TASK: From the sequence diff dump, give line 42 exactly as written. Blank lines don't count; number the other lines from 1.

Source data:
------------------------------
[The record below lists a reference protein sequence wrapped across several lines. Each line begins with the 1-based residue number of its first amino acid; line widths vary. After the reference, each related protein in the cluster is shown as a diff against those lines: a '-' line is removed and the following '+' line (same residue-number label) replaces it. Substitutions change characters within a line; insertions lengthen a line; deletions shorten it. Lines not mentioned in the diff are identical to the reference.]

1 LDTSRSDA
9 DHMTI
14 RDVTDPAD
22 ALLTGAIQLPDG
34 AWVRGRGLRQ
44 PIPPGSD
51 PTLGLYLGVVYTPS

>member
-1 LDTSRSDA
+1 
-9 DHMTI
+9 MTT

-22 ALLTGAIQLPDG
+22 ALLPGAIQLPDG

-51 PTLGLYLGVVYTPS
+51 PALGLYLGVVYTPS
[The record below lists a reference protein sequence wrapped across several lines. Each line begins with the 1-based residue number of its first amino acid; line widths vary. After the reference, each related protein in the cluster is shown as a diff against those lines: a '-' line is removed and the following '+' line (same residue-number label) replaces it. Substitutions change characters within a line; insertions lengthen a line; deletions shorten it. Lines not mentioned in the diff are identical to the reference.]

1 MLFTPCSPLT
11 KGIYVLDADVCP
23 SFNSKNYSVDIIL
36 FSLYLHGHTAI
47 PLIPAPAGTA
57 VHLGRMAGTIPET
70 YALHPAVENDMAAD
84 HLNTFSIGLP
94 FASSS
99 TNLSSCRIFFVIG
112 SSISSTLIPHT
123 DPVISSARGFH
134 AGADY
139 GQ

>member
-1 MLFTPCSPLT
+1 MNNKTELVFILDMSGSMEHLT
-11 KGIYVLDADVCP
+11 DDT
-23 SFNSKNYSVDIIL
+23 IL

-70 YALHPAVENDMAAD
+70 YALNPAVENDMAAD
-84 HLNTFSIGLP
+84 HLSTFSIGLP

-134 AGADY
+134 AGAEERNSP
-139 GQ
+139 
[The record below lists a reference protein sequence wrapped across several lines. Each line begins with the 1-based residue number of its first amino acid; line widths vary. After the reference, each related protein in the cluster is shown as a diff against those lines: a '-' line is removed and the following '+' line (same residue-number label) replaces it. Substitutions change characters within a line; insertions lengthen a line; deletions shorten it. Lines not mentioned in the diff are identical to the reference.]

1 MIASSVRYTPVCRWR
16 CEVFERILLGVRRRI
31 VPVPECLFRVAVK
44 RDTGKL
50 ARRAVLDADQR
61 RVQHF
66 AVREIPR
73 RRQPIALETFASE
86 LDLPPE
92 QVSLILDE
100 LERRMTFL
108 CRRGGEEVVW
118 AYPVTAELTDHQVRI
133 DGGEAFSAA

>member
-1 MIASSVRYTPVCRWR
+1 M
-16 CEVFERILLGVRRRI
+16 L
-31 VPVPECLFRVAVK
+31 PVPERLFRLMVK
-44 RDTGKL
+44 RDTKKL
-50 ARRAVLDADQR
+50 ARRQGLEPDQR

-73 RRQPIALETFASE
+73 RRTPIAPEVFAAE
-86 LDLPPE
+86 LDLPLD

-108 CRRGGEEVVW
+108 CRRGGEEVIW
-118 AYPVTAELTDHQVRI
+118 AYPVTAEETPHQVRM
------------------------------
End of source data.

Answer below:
-84 HLNTFSIGLP